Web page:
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What You Need To Know Before Buying Real Estate Overseas During COVID

22 Oct
Alcohol hand gel sanitizer with medical protective mask and wooden house model.

What You Need To Know Before Buying Real Estate Overseas During COVID

Don’t Buy Property Overseas During This Pandemic Crisis Until You Read This First

As the COVID-19 pandemic continues to keep people from moving about as freely as they could or would have done pre-pandemic, global real estate buyers are making adjustments.

Many of my contacts in markets around the world are reporting that investors are buying sight unseen—at least without seeing in person. Not only investors, but second home and retirement home buyers, too, are pulling the trigger on purchases without waiting to put boots on the ground.

The need for a safe-haven escape hatch has never been more urgent, so I understand not wanting to defer securing yours until borders are reopened and planes are again flying.

In addition, in some markets, emerging pandemic offers are irresistible.

Sellers—both real estate agents and developers—are doing everything they can to make it easier for you, the buyer, to be comfortable with your decision during these unprecedented times.

Real Estate In Belize

Many homes with boats are built close to the Caribbean Sea on the southern part of Ambergris Caye
Alamy/Fran E.Q. Friesen

One developer friend, for example, has been scheduling virtual site visits at his project in Belize all throughout the pandemic lockdown.

Now he has expanded that couture service and is offering group tours twice a week. He “walks” groups as big as 10 through the project, from the front gate to the riverbank, stopping at particular lots, homes, and other points of interest along the way. He’s doing everything he can to give participants in these virtual events a feel for the community he’s building. Then participants can schedule private tours as they’d like, to look at the views from specific lots, etc.

It’s not the same as actually walking the ground yourself, but it’s better than buying completely blind.

Real Estate In Northern Cyprus

The Kyrenia coastline in the Turkish Republic of Northern Cyprus.

Another colleague in Northern Cyprus is seeing an increase in activity from Scandinavians in particular. He figures they’re not looking forward to the prospect of being stuck up north for a winter pandemic lockdown and are buying second homes in the sun to escape to. They aren’t dissuaded by not being able to see the properties in person before buying because the prices are so low.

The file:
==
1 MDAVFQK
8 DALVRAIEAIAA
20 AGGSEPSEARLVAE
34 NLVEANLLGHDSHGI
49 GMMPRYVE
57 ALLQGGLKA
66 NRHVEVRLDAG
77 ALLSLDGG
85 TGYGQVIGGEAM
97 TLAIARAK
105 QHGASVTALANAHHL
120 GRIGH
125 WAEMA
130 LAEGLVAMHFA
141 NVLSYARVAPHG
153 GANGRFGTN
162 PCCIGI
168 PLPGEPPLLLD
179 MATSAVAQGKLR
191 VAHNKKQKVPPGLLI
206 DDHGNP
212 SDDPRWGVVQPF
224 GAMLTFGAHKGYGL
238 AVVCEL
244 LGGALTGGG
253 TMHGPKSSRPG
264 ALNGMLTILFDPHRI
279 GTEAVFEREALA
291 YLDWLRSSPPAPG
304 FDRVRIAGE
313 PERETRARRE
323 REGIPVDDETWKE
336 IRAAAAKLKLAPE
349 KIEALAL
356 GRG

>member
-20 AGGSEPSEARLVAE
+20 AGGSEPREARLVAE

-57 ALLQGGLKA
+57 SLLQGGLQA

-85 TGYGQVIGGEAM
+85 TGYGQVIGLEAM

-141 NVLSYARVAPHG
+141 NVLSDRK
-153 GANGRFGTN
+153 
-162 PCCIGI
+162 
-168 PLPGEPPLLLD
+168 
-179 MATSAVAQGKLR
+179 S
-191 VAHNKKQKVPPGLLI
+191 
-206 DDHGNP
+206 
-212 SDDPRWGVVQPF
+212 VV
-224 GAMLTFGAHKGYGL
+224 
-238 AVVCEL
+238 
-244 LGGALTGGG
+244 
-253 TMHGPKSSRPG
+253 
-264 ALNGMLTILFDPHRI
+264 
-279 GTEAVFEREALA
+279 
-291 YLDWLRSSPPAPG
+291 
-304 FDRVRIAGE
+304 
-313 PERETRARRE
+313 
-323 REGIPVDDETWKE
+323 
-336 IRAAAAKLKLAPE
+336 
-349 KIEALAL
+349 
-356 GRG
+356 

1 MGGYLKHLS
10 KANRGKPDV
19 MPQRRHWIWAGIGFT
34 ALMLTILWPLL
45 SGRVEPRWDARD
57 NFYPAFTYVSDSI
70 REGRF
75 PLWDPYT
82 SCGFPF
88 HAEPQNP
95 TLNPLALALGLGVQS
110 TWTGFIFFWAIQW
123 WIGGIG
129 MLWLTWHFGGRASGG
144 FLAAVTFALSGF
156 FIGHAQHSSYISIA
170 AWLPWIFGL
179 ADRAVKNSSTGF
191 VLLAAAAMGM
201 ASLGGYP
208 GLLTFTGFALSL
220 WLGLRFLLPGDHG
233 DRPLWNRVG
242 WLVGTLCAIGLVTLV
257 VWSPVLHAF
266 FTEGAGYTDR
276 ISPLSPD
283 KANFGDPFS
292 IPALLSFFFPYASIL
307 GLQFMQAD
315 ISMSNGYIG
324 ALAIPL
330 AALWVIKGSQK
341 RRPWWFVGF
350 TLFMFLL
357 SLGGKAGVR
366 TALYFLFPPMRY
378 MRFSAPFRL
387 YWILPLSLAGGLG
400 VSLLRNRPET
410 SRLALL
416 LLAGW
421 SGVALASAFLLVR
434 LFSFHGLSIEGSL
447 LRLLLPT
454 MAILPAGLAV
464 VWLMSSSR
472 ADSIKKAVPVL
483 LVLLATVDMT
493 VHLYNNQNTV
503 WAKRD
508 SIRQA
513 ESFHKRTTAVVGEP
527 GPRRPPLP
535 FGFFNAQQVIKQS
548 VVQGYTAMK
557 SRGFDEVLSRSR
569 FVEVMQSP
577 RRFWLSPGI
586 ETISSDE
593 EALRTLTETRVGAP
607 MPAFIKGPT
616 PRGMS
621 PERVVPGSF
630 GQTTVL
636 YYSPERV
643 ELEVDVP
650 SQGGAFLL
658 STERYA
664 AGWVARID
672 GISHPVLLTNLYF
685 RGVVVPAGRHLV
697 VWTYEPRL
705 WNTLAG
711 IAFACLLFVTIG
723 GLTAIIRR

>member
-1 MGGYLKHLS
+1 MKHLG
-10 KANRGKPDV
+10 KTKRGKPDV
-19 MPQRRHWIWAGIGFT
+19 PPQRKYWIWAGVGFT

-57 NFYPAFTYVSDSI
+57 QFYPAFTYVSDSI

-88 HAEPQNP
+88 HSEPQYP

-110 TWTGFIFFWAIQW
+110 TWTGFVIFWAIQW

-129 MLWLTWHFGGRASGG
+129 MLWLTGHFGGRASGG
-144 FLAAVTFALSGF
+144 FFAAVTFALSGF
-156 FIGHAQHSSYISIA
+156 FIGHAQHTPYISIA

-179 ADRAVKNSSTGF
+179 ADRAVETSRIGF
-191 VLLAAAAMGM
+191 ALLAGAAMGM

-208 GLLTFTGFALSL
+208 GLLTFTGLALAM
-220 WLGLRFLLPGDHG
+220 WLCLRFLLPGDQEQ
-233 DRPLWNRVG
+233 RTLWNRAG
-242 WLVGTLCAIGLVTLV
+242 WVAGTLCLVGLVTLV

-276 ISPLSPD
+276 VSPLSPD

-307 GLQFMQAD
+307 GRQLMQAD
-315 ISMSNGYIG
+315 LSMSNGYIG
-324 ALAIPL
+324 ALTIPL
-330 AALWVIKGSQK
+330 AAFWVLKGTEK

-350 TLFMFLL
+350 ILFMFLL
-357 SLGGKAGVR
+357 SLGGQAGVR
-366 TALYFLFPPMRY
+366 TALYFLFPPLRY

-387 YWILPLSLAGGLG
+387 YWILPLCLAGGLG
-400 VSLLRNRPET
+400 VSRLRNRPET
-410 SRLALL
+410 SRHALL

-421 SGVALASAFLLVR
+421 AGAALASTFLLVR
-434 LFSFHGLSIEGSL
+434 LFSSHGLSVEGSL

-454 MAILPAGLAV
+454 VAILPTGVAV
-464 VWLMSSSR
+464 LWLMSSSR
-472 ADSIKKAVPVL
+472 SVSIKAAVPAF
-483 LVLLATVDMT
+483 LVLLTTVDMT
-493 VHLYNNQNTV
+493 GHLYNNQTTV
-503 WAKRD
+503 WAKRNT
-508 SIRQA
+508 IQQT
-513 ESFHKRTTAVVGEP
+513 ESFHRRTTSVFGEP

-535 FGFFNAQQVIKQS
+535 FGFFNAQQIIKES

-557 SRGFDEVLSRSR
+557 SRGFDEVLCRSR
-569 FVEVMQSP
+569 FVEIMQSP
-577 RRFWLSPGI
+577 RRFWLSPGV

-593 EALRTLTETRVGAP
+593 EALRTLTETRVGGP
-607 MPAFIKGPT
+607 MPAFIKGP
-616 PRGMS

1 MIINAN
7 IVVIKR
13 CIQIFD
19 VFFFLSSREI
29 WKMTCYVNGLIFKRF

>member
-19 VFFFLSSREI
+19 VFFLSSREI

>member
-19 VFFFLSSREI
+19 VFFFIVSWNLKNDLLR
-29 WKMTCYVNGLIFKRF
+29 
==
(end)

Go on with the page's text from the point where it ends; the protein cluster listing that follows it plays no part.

I’ve bought properties without seeing them before. In most cases, I was familiar with the country, the city, and even the neighborhood. A few times I wasn’t, though. My investment results in those cases were mixed. However, in every case when I’ve had some prior experience with a destination and bought without visiting the particular property in person, it has worked out well, thanks both to my direct knowledge and the quality of my contacts informing me from the scene.

Portugal's Real Estate Market

lagos in portugal, aerial view of town
Image Source: iStock/Nisangha

One market I’m particularly interested in during this global pandemic pause is Portugal. I’ve wanted to reinvest since selling my apartment in Lagos this time last year. I’d love to be able to put my boots on the ground there and may organize a trip after our return to Paris Nov. 1. Until I’m able to make that trip, I’m shopping in real time with the help of local friends.

Unfortunately for us global property investors, prices in Portugal have not softened in response to the COVID-19 crisis. In fact, property values in this country are up 2% to 5% so far this year. This is largely a factor of supply and demand. Little new construction in advance of the pandemic has Portugal’s hot markets with an undersupply of inventory… but still reasonable demand.

And now the moratorium on mortgage payments that the government put in place earlier this year has been extended until September 2021. Originally, this was to have expired in March 2021, when my scouts were predicting the start of a buy window. Owners who might have found themselves in distress and forced to sell when they again had to begin making mortgage payments now have six additional months of relief. Even if they do decide to list their properties for sale, it’s not a crisis situation.

In addition to Portugal, I’m following the pandemic responses in Malta and Northern Cyprus, two more places I’ll be traveling to as soon as I’m able.

Meantime, video chats with contacts on the ground in these places and virtual tours when I identify a property of interest are keeping me in the market and ready to buy.

Lief Simon